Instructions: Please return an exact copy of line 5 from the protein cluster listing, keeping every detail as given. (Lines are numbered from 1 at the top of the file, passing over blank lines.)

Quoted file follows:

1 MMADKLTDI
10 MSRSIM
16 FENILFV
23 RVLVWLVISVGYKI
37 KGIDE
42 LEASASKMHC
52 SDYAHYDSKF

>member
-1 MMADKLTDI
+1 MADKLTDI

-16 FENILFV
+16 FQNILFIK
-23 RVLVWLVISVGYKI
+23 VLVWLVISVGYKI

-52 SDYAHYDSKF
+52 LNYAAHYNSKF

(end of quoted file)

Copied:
37 KGIDE